Web (and other) code cross-pollenation
I alluded to this in a previous post.
It’s trivial to spider a site, find all the .jpg|.gif|.bmp|.whatever images and then, if the file name is sufficiently random, google for other sites which may be using the same graphics file. Now, with the release of Google’s codesearch, I can take my searches to a new level. It is my opinion that webserver content has become quite cross-pollenated over the years. And, it’s not just limited to web content…
Lately, I’ve been looking at things like small blocks of code, variable names, and comments within source code. I then use google’s codesearch to find other apps which use the same strings. Here is an example:
route (Mike S.) includes some example C code with his libnet libraries. In libnet-example-1.c, we have:
int network, packet_size, c;
u_long src_ip, dst_ip;
Now, look at this query
And, you see what I’m talking about. Now, that’s marginally interesting. Questions like, who is using Nmap source code in their proprietary scanner or who stole a nessus plugin for their python scanner? can make for interesting water-cooler discussions…
*More* interesting is when you are doing a code audit for a company with their own home-grown apps…and, you find large chunks of open source code within these apps. It’s interesting because:
1) it’s just fun to watch people steal stuff and claim it as their own and
2) when they steal from an open source product that later had bugs, they are in a bit of a quandry because if they piece-mealed from open source, then they aren’t in a position where they can easily patch or upgrade. They have to fix it themselves. For the auditor, finding a closed-source app which contains large amounts of open-source code means that there is a chance that someone has already looked for flaws in that code. Looking for past bugs in the open-source app might lead to finding bugs in the closed-source app. And, that feeds my laziness gene.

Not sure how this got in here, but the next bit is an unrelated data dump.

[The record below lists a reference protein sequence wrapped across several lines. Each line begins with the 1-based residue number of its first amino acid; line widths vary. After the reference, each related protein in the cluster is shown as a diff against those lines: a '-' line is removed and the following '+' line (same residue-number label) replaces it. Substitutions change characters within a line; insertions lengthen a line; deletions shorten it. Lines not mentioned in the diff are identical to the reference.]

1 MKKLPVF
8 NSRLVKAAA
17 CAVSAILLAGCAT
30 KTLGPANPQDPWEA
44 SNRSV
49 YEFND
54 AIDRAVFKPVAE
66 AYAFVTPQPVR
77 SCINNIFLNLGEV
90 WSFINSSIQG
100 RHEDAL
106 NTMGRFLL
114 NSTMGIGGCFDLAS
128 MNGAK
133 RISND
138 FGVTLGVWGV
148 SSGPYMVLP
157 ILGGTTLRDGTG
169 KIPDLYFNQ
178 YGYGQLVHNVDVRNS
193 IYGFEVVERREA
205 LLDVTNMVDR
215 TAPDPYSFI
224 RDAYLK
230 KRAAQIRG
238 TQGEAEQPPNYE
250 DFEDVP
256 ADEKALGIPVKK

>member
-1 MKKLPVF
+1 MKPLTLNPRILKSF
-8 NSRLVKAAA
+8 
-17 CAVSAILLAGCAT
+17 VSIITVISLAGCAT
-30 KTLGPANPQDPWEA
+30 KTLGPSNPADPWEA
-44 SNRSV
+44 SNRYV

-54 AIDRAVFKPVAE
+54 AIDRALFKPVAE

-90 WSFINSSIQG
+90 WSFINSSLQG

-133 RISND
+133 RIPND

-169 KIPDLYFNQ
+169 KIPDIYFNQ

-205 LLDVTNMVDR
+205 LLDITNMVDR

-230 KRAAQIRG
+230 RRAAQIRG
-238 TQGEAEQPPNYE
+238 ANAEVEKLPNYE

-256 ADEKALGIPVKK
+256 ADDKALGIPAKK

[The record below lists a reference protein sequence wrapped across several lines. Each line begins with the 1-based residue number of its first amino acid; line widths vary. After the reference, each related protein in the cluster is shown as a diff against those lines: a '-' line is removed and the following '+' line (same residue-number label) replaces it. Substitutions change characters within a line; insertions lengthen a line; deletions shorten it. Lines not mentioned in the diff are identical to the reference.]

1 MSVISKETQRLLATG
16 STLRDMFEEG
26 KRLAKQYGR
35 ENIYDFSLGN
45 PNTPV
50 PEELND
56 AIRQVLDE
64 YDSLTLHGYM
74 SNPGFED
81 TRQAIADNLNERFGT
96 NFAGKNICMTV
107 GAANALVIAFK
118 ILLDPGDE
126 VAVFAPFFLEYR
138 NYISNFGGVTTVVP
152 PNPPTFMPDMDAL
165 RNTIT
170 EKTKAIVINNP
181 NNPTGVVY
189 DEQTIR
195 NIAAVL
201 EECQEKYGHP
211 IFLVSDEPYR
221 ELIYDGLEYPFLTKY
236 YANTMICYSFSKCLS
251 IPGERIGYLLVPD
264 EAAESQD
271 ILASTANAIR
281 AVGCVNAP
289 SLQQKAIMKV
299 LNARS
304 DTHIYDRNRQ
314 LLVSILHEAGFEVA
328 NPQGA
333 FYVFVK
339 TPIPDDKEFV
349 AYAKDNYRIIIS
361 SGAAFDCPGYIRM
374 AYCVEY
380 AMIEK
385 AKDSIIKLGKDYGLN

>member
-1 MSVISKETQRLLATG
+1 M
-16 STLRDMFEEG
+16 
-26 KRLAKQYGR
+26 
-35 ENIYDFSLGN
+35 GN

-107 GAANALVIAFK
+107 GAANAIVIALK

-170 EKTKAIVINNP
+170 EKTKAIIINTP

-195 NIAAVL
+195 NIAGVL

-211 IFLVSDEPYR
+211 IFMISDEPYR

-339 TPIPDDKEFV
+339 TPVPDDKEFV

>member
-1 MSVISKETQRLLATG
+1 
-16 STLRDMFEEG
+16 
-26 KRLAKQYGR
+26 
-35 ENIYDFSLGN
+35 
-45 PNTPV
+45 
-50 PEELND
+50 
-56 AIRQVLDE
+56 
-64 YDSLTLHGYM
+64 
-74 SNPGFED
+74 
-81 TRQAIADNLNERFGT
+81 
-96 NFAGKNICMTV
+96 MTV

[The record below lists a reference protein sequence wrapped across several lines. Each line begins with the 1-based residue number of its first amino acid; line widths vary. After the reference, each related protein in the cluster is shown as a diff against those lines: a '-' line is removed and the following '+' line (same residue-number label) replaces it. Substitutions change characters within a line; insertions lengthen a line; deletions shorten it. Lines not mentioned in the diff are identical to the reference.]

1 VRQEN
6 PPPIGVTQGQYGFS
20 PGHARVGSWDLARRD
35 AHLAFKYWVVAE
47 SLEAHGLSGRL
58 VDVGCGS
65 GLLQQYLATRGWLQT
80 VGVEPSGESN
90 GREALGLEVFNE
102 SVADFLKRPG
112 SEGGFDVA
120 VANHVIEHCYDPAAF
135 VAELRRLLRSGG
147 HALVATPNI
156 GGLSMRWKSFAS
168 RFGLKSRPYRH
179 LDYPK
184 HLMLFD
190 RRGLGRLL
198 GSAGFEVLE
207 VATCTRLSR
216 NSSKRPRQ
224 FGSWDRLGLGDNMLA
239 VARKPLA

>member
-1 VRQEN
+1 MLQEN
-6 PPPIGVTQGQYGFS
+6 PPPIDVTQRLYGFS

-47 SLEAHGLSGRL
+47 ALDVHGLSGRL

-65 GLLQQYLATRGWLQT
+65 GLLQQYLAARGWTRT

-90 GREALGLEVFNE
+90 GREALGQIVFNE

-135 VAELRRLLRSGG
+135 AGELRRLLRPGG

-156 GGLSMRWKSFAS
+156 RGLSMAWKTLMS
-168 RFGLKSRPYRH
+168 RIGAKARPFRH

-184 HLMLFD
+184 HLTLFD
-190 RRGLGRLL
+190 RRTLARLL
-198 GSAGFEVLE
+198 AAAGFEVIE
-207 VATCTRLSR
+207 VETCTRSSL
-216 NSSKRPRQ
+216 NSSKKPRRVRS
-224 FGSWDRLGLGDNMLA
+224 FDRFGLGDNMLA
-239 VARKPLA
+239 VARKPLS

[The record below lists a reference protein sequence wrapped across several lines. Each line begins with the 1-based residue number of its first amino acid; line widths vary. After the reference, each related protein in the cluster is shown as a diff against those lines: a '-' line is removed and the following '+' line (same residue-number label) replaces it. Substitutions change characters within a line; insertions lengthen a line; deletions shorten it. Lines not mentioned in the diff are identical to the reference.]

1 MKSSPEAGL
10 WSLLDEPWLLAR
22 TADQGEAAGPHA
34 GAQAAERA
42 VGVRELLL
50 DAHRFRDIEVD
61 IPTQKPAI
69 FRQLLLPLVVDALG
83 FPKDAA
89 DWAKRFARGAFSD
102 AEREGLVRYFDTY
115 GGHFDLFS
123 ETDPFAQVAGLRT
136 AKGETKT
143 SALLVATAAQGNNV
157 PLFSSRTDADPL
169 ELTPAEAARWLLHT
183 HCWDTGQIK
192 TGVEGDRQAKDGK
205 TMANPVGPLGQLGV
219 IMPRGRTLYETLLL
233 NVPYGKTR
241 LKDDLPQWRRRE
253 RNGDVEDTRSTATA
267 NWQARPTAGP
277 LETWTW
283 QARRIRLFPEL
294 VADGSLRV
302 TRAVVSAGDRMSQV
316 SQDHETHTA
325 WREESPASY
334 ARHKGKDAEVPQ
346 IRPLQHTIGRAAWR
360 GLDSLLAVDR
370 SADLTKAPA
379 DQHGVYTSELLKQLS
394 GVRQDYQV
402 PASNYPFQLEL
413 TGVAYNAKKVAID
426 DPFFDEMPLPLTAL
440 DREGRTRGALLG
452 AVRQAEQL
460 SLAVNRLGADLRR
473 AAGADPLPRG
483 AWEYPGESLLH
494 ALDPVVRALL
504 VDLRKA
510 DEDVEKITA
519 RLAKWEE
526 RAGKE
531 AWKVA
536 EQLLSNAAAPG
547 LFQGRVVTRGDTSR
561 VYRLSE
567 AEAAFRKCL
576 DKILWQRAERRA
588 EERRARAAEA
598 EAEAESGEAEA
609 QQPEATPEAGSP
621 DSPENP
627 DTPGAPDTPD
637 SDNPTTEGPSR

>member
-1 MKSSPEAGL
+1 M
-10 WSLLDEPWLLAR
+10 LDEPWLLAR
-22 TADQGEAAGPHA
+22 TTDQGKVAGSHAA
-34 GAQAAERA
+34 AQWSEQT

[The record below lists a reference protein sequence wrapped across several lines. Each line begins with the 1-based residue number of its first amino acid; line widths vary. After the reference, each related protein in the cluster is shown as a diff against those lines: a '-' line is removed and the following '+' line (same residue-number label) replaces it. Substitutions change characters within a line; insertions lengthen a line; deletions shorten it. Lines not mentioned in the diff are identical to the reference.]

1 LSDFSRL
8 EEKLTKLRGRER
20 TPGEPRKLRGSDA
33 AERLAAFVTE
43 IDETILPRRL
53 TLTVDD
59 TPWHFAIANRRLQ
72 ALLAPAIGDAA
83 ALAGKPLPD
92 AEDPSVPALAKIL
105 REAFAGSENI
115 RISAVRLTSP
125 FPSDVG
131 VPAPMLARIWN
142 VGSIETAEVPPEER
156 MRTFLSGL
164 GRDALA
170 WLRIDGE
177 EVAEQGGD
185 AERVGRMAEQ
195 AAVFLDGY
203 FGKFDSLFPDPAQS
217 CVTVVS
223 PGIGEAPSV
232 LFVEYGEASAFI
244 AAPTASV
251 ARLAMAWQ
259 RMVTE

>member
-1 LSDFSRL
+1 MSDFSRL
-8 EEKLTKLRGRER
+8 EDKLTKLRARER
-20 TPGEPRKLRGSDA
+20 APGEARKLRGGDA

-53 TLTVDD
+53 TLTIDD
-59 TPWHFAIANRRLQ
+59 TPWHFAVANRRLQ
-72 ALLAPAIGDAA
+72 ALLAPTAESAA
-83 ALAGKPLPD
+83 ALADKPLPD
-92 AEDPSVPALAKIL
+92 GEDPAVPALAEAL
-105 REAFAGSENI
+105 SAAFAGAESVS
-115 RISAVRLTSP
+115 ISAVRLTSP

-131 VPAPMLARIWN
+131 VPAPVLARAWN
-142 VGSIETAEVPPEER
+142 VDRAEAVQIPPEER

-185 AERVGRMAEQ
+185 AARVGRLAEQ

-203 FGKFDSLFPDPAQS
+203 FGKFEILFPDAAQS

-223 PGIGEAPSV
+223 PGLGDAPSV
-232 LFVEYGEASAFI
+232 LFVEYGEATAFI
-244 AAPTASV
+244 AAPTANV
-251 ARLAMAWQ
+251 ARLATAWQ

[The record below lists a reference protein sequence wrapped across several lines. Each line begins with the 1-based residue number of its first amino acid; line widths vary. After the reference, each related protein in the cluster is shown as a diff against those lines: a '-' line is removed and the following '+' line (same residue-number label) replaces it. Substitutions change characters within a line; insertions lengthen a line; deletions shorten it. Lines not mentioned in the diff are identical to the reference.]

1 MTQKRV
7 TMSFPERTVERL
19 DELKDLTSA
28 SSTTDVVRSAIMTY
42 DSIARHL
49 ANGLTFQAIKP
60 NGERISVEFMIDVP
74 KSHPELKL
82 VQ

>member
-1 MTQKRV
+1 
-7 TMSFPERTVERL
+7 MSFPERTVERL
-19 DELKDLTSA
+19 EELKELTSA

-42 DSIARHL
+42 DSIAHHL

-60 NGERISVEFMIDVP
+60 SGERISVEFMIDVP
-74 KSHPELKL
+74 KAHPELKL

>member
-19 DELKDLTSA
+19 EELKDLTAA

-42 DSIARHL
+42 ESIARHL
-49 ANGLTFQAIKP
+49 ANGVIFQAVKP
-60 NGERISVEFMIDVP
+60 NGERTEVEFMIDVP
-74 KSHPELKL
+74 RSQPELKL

I’m gonna automate this process, methinks.
1) go through the source and grab hunks of code which are of a suitable length (we don’t want ‘int i;’, for instance).
2) Lookup that hunk of code on codesearch
Other intesting stuff to look for:
1) Order of include files
- did they start with string.h, math.h, stdio.h, and arpa/inet.h?
- do they exactly match order of imports? Do they use separate lines for importing?
- from sys import argv, stdin, exit
- from sys import exit, stdin, argv
- import re,sys,socket,string,time
- Heh. Here’s a funny one. People who steal includes or imports and include files which aren’t ever even needed by the compiler or interpreter
2) order of macros (since we probably wouldn’t evaluate each separate line individually)
3) order of variable initialization
4) binary code converted to another format
5) comments converted to another format (why steal code and bother re-formatting the stolen comments?)
- //Ensure that recv buffer is not NULL
- #Ensure that recv buffer is not NULL
- /*Ensure that recv buffer is not NULL
6) Upper vs lower case and use of spaces within variable init
- File *myINPUT =
- FILE * MyInput =
- FILE *MYINPUT=
7) Copyright (or left) information which is commented out.
I’m sure there are a many more ways of finding source horkage. This will be fun.
Unrelated. This is a good month for new security tools.
Pantera . Still barebones, but I like their passive features and when they get around to borrowing Dave’s SPIKE fuzzing routines, this will be nice. Interface is a nice improvement.
New release of SinFP. I love this tool
Metasploit . This project rocks.